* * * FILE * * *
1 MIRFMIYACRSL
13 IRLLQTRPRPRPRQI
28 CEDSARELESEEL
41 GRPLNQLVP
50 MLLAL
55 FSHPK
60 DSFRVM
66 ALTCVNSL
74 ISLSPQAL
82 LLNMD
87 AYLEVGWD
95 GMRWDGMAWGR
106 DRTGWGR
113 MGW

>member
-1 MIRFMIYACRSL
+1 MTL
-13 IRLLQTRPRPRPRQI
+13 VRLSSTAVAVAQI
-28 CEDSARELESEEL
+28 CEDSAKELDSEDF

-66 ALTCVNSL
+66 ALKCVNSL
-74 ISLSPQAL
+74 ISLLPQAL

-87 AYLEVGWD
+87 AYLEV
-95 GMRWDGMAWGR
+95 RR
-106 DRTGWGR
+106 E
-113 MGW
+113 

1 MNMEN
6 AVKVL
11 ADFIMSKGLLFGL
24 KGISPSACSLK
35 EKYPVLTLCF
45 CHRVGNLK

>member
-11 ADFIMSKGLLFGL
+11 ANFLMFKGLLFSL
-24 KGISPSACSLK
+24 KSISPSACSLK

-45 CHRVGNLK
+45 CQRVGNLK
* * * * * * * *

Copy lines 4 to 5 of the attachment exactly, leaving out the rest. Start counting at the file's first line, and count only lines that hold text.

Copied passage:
41 GRPLNQLVP
50 MLLAL